The Government at this point suggested that the case had become moot because, under Roy's beliefs, Little Bird of the Snow's spirit had already been "robbed." Roy, however, was recalled to the stand and testified that her spirit would be robbed only by "use" of the number. Since no known use of the number had yet been made, Roy expressed his belief that her spirit had not been damaged. The District Court concluded that the case was not moot because of Roy's beliefs regarding "use" of the number. See Roy v. Cohen, 590 F. Supp. 600, 605 (MD Pa. 1984) (finding of fact 33) ("Roy believes that the establishment of a social security number for Little Bird of the Snow, without more, has not `robbed her spirit,' but widespread use of the social security number by the federal or state governments in their computer systems would have that effect").
After hearing all of the testimony, the District Court denied appellees' request for damages and benefits, but granted injunctive relief. Based on the testimony of the Government's experts and the obvious fact that many people share certain names, the District Court found that "[u]tilization in the computer system of the name of a benefit recipient alone frequently is not sufficient to ensure the proper payment of benefits." The court nevertheless concluded that the public "interest in maintaining an efficient and fraud resistant system can be met without requiring use of a social security number for Little Bird of the Snow," elaborating:
"It appears to the Court that the harm that the Government might suffer if [appellees] prevailed in this case would be, at worst, that one or perhaps a few individuals could fraudulently obtain welfare benefits. Such a result would obtain only if (1) Little Bird of the Snow attempted fraudulently to obtain welfare benefits or someone else attempted fraudulently to obtain such benefits using Little Bird of the Snow's name and (2) identification procedures available to the Defendants that do not require utilization of a social security number failed to expose the fraud. This possibility appears to the Court to be remote." Id., at 612-613.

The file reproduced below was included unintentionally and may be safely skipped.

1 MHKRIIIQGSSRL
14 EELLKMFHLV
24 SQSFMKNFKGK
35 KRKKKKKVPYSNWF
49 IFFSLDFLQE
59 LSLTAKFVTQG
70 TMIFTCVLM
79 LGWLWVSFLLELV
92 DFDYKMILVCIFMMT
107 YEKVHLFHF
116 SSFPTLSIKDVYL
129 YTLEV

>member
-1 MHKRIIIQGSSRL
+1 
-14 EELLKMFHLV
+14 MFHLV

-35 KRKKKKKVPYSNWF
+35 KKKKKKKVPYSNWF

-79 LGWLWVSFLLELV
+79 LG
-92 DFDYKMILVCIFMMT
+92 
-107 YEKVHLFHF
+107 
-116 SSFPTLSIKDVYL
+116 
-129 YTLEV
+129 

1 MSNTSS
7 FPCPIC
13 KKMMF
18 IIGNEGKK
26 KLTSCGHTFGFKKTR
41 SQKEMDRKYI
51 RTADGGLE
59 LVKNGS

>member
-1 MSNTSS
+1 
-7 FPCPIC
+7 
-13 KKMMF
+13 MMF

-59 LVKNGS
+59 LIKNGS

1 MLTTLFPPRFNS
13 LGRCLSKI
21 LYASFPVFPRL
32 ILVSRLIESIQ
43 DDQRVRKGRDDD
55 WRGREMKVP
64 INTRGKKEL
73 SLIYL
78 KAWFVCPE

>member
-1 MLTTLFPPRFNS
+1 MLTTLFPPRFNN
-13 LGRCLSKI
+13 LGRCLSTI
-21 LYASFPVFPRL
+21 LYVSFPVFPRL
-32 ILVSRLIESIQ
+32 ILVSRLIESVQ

Citing our decision in United States v. Lee, 455 U. S. 252 (1982), the court entered an injunction containing two basic components. First, the Secretary of Health and Human Services was "permanently restrained from making any use of the social security number which was issued in the name of Little Bird of the Snow Roy and from disseminating the number to any agency, individual, business entity, or any other third party." Second, the federal and state defendants were enjoined until Little Bird of the Snow's 16th birthday from denying Roy cash assistance, medical assistance, and food stamps "because of the [appellees'] refusal to provide a social security number for her."
We noted probable jurisdiction, 472 U. S. 1016 (1985), and we vacate and remand.
Appellees raise a constitutional challenge to two features of the statutory scheme here. They object to Congress' requirement that a state AFDC plan "must . . . provide (A) that, as a condition of eligibility under the plan, each applicant for or recipient of aid shall furnish to the State agency his social security account number." 42 U. S. C. § 602(a)(25) (emphasis added). They also object to Congress' requirement that "such State agency shall utilize such account numbers. . . in the administration of such plan." Ibid. (emphasis added). We analyze each of these contentions, turning to the latter contention first.
Our cases have long recognized a distinction between the freedom of individual belief, which is absolute, and the freedom of individual conduct, which is not absolute. This case implicates only the latter concern. Roy objects to the statutory requirement that state agencies "shall utilize" Social Security numbers not because it places any restriction on what he may believe or what he may do, but because he believes the use of the number may harm his daughter's spirit.